Now, I use Evernote. Some notes are private letters never meant to be read. Some of them are writing ideas. Some are funny, some make me cry because they explore such deep emotional cuts. But, it’s my own space to talk for two hours when I need it…. like when I found out through the grapevine that Argo had gotten married.

I folded like a house of cards, and not because of the crush I once harbored (you can look it up in the dictionary as Worst. Thing. Ever. I would call it a decision, but it wasn’t. My brain just turned to mush and there was no consciousness about it. It was there before I realized what was happening. My heart dropped into my stomach when it hit me.).

My tears centered around me no longer being a friend who was worthy of being told those things… I would have been excited to hear about the proposal, the preparations… everything that comes with the thought of a close friend meeting their life partner. I didn’t even know it was headed in that direction, because the last time we talked about marriage, she said she hated it. In fact, I don’t even know his name. She was dating him when we met, so I jokingly called him her “boy toy.” When I said, “what’s his name so I don’t have to call him ‘boy toy’ for the rest of his life?,” she said that “boy toy” would do nicely. It was a predictable response. I should have seen that one coming from a mile away.

In fact, I thought I saw someone at a Nats game that looked like her, but decided it wasn’t because she was wearing a wedding ring. But just on the off chance that it was, I walked the other way. I got nauseated thinking about what that conversation might be like, and luckily I wasn’t close enough that she would have spotted me. Perhaps she would have walked the other way as well. I didn’t want to make either of us extremely uncomfortable and awkward to the point of onomatopoeia.

As an aside, the other thing that ran through my mind was “what if I make an idiot of myself and it isn’t her, anyway?” Through pictures, I have an idea of her in my mind, but I don’t know many of her facial expressions, the three-dimensional version of herself. In hindsight, that’s probably a good thing…. not that I wouldn’t be open to it now, but not by randomly running across each other without time to prepare for what would have been a momentous occasion for me…. a precious fixed point in time where I hoped it stood still long enough for me to take it in.

There are things for which I’d like to apologize in person, and it would feel so good to see her laugh. To be able to read her eyes and emotions as the conversation went on. To see if she judges for herself that I’m not nearly as weird as advertised. She has said that I am forgiven and she has moved on, but it would be different to feel it. To know deep within, to Robert Heinlein “grok.” But at this point, it’s just a pipe dream, and I will always walk the other way without an invitation.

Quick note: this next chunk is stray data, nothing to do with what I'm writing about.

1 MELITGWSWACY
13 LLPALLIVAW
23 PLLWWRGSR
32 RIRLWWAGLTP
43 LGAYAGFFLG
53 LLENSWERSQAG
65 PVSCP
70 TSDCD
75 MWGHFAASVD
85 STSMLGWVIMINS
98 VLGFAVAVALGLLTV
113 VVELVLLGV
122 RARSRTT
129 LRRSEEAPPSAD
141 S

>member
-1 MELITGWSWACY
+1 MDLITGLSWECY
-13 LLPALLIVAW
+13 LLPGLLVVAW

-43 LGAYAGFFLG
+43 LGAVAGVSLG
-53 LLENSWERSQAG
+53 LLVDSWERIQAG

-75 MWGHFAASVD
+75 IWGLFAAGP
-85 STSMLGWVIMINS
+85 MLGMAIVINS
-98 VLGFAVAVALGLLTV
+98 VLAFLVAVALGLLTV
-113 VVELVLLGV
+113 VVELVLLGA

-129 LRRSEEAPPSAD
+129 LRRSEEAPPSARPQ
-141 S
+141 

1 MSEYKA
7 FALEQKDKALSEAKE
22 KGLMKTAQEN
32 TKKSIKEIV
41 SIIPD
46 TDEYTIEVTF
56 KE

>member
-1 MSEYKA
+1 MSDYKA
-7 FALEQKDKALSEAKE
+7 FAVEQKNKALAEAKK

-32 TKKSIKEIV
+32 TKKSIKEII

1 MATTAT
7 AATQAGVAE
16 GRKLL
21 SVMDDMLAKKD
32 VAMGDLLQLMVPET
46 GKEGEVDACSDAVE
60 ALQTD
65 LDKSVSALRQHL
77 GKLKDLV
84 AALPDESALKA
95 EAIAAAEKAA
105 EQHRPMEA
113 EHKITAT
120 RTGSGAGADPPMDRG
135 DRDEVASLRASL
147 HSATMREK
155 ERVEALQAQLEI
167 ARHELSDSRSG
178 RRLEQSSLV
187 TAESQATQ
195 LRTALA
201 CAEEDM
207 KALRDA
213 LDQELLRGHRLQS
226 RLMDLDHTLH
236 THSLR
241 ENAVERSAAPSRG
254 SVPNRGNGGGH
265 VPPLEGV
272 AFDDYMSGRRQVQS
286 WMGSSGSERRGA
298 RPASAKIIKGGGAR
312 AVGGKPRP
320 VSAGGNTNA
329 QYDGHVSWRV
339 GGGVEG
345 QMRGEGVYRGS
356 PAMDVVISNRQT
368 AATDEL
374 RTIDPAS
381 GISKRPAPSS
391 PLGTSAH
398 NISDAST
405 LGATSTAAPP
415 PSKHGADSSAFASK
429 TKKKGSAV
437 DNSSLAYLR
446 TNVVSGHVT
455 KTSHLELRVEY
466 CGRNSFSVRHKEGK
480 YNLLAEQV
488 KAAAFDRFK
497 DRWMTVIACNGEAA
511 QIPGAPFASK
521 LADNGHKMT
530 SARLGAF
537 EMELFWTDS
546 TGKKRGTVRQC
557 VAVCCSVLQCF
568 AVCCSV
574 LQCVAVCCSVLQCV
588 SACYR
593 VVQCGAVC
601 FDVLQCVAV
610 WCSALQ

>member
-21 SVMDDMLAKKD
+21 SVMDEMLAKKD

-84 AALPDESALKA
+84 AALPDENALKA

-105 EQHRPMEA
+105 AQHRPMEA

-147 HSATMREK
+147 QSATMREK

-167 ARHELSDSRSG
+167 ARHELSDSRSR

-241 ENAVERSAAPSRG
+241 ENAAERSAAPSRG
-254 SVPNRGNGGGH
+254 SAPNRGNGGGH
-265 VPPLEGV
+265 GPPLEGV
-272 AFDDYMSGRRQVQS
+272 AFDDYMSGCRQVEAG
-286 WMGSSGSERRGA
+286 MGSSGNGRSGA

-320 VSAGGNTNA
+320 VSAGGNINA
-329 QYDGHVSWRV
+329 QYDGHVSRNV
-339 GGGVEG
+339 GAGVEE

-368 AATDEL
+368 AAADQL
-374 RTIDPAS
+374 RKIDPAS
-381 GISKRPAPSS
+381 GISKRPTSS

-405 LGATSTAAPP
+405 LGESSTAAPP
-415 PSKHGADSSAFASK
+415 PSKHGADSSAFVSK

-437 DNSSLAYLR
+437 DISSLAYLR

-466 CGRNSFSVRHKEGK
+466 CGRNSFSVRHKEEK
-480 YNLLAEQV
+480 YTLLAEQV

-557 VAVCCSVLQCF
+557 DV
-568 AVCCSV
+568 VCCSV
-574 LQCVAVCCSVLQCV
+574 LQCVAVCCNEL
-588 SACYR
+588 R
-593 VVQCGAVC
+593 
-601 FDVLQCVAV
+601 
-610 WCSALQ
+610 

After writing it all down, though, I realized that I was being ridiculous about it all. We aren’t close friends anymore, and she owes me nothing, ever. If anything, it’s me that owes her. Big time. Like, “if I win the lottery, then you’re getting half” big time.

It would help if I played, but it’s the thought that counts, right? Right? #crickets

Argo is included in this entry because invariably, if you think about a marriage’s beginning, you also think about its end, and this was a big piece. When I retreated into myself because I thought Dana didn’t want to be the person that made me feel heard, it was a small fissure that led to a big one.

But do I regret the seven years and change Dana and I were married? Not in the slightest. I learned lessons that could not have been learned in any other way. We had more fun than the law should have allowed. We thought so much alike that we joked that we shared a brain. But as time went on, we stopped sharing the deepest parts of our hearts, afraid to let the other one in for fear of rejection. And actually, I shouldn’t speak for her. I can only speak to what I felt at that time in my life.

I have come to feel that the relationship ran its course at just the right time, because both of Dana’s parents are still alive (as far as I know- we haven’t spoken in three years or so), and having a partner with no frame of reference as to what I was going through, especially in the acute moments after my mother’s death, have only made me feel relief at the fact I was single when it happened.

I know for a fact that I would have been irrationally angry that her mother was still alive and mine wasn’t, because I was irrationally angry at a lot of people back then who still had their parents, especially when they were much older than me.

If we had been living together, I would have made the huge mistake of taking that anger out on her, something she never would have deserved. She also would not have enjoyed being married to someone who became the equivalent of a shut-in. I am glad that I did not have the chance to dampen her spirit the way mine burned out until I could rebuild…. and I will never be finished. A parent’s death fundamentally rewires you down to the neurons about which you think don’t do anything. I act and react differently, my breath has changed, my outlook varies from nothing matters to everything does…. and when I say “nothing matters,” I mean the part where my mother won’t be there to see it.